Following a year long legal battle, McGill University has formally abandoned its attempt to dismiss access-to-information (ATI) requests from a group of 15 students. The implicated parties – McGill University and the students – announced the terms of the agreement in a joint statement released yesterday. Under Quebec’s Access to Information Act, individuals are allowed access to records under control of government institutions. Given that McGill is funded by the Quebec provincial government and considered a public institution, it must therefore honor such requests for information and documentation.
The university has agreed to honour the ATI requests and will be releasing documents on a pre-determined timeline with the first set of documents due February 28th. The documents will include information concerning the university’s military research involving thermobaric weapons, research contracts with oil and mining companies, and internal procedures for sexual assault. In return, the students have agreed to withdraw specific requests deemed outdated. However, McGill will not be permitted to refuse requests on the grounds that they are repetitious, systematic, or will interfere with administrative actions.
ATI requests have been a strong point of contention between the university administration and student groups over the past few years, particularly those made by individuals involved in Queer McGill and Demilitarize McGill. Requests were made for specific information concerning contracts between the university and its research labs, corporations, and governments. Notably, the requests focused on sources of funding and areas of research for the Shockwave Physics Group and the Computational Fluid Dynamics (CFD) Lab.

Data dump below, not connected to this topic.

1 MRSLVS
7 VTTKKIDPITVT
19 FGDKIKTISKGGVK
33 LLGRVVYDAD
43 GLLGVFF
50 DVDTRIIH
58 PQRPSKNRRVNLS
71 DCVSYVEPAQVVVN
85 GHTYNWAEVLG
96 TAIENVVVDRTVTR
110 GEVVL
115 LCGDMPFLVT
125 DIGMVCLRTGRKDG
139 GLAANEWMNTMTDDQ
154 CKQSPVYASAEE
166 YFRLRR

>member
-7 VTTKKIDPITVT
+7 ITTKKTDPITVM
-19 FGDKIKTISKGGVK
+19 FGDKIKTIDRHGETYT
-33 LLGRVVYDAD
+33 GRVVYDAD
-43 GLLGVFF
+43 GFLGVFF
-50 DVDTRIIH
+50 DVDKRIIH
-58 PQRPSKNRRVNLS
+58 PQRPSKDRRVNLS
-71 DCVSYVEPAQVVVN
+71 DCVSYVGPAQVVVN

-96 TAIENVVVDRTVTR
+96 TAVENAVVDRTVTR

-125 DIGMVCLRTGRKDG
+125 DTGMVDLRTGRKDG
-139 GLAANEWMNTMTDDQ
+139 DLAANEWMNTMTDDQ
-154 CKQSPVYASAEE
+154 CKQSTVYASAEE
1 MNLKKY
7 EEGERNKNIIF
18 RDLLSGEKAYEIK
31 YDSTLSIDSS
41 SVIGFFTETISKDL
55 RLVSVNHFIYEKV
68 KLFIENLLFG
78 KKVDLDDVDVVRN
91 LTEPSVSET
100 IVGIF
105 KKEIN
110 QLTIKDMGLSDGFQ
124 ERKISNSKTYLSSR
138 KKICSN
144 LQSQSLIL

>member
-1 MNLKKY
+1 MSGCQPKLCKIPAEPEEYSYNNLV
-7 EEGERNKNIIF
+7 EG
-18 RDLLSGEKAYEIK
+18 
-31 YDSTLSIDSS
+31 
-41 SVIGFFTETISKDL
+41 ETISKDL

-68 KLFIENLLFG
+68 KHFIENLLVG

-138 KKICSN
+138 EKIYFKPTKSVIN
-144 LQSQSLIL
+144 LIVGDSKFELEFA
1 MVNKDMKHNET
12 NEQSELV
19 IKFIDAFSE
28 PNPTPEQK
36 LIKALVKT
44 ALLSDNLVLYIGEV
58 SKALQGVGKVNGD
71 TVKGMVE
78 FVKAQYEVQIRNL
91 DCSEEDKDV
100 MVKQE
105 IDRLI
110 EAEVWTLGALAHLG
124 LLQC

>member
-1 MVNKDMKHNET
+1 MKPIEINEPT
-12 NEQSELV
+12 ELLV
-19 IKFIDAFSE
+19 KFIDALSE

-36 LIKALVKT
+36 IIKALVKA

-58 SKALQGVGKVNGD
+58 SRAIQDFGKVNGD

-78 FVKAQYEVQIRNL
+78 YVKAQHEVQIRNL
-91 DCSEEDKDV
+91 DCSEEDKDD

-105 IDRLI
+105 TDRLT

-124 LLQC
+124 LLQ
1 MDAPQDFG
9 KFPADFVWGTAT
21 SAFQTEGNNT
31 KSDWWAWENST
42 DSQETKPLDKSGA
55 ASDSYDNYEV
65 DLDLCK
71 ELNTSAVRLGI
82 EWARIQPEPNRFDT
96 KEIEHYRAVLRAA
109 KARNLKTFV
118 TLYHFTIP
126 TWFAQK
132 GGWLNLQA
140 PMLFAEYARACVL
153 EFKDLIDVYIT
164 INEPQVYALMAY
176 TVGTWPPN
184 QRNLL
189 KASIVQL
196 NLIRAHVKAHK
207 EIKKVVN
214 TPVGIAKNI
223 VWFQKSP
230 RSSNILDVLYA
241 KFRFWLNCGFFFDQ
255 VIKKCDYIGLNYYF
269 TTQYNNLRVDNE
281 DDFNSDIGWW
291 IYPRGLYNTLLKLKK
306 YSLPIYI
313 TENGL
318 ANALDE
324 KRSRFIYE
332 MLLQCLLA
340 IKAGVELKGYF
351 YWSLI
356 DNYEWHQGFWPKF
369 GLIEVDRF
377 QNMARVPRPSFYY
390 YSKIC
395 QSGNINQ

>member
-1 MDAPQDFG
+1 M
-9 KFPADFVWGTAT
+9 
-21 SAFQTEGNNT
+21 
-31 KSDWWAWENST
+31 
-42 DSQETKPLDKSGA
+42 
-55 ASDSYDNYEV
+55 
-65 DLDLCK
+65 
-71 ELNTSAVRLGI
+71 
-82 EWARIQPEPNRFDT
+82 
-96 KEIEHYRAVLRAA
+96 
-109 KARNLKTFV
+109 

Confronting the lack of information concerning McGill’s military research, students began submitting these requests under Quebec’s Access-to-Information law in October of 2012 that were legally required to have a response within one month. In December 2012, McGill initiated proceedings with Quebec’s Commission D’accès À L’information to be legally exempted from honouring the requests. The university claimed these requests were part of a “complex system” designed to disrupt university operations. Furthermore, McGill asked to be permitted discretionary authority over future requests made by the same students or other individuals with known ties to the involved parties.
The Shockwave Physics Group, a research lab directed by Professor J.H.S Lee in the Department of Mechanical Engineering, focuses on areas of combustion and detonation with implications for thermobaric weapons. These weapons release fuel into the air which is then ignited, producing large and long-lasting blasts. Thermobaric weapons were employed by the United States government in Afghanistan, a point which has been a major concern for the students of Demilitarize McGill.
Concerns were also raised regarding the research conducted by the Computational Fluid Dynamics Lab in the Department of Mechanical Engineering. The lab develops numerical technologies and software for use in aerospace design, with potential application in the development of anti-icing solutions for unmanned drones. The lab is already known to receive partial funding by the aerospace manufacturers Bombardier, CAE, and Bell Helicopter Textron, all of whom provide products and solutions for the defense industry.
Transparency and accountability
Groups such as Divest McGill have worked to promote awareness of McGill’s investments in oil companies and the environmental impacts of said investments. Under the terms of the agreement, McGill University will release documentation of its military research and ties to tar sands. This will be the first time McGill will be required to admit the extent of its involvements in such projects.
Respondents hope that in releasing these documents McGill will be held accountable for its external commitments and relationships with corporate entities. The success of these ATI requests paves the way for further requests but also increased transparency and accountability at the highest levels of administration.